The third problem in this recruitment is that they are making everything in the state of utopia when in fact, it’s not. They said that you just have to invest P7K to buy the products worth P20K and after selling it, your capital is regained and you’ll have instant money. Thus, if you have recruited people then you’ll have a commission from their sales which adds up to your income without doing anything.
An example that the company gave was a branded toothpaste. The recruiter said that the branded toothpaste invested millions for advertisement and other costs to distribute the products and other expenses. To profit from such investment, the company needed to increase the price of the branded toothpaste so that they can have their investment back. For a networking company, the advertisement and distribution costs are done by yourself. Therefore in essence, the payment that should supposedly given to celebrities for advertisement and other costs will be handed straight to you. This is what they call the linear method of business. If you buy a lot of products from them, and continue to recruit people under you, it’s possible that you’ll earn millions monthly.
The last problem of this networking business is their over sales talk skills and unsolicited pieces of advice. Even when you say “NO” to them or “I’ll think about it,” they will go very personal and ask about your family and how you can help them. Others will continue to make arrangements such as you can sell your cellphone or other gadgets to have the money to buy their products. I remembered when I told them I still need to consult my parents about it and they said that I shouldn’t ever tell my parents about it because they are biased in saying that it’s just a pyramid scam and won’t let me continue. Hence until now since last year, that recruiter still is sending me SMS to join their “business.”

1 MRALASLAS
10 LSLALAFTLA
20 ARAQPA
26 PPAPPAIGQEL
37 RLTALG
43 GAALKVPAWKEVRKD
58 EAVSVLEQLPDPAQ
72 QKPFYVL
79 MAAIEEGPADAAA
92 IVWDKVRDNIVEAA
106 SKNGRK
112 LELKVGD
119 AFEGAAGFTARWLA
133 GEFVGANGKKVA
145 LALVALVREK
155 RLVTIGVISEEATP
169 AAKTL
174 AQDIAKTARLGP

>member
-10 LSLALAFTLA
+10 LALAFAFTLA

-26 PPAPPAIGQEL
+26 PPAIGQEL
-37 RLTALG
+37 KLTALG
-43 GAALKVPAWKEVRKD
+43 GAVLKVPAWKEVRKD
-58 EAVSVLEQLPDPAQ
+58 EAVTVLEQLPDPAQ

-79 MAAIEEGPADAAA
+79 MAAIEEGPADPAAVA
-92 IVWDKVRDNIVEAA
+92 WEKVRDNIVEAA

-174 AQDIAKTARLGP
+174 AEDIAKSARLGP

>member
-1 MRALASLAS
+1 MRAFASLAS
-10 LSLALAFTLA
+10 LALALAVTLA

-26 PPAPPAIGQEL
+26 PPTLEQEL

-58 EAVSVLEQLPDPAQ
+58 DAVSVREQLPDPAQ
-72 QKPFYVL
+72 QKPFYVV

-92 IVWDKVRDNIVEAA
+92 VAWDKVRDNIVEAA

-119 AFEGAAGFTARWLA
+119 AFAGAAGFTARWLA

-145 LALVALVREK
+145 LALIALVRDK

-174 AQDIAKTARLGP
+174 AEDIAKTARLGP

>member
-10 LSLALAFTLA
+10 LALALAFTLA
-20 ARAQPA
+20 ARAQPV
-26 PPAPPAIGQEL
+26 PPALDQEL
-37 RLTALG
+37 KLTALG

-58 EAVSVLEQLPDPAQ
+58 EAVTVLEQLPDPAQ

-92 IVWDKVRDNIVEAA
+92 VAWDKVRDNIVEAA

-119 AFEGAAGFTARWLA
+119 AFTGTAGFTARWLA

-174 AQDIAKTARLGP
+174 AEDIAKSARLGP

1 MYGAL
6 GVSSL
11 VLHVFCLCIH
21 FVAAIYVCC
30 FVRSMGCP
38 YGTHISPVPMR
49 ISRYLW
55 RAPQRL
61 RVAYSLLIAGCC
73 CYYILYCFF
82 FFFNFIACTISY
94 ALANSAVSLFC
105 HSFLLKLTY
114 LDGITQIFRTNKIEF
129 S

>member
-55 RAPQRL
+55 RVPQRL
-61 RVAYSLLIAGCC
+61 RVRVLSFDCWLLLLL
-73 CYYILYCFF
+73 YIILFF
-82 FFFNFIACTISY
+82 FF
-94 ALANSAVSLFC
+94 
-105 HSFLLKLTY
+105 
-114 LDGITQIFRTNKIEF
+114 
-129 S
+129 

I personally think that there’s nothing wrong selling products like direct sales. There are known companies that do that even if their products are sold in the malls. Of course, that’s one way of making money. That’s precisely what networking companies do. But the rest of their principles are very unethical, unprofessional and deceitful. First and foremost, how can somebody believe in you if you don’t tell them exactly what the company is all about. Saying that the work is “expanding the businesses of multinational companies here in the country” is very different from saying that it is networking. If you’re beating around the bush and saying vague things, then you’re lying to your clients. And what kind of business is that? If in the first place you lie in the introduction, what’s the assurance that the things you say about the products are true? This is not an observation for a single incident. This lying is seen even in social networking sites. They will show you pictures of checks but they won’t say the real background of their business. Instead they will give you vague descriptions that are very misleading. You know why they don’t tell the truth? Because that’s what they’re taught and learned in the trainings they had so that the clients won’t back out.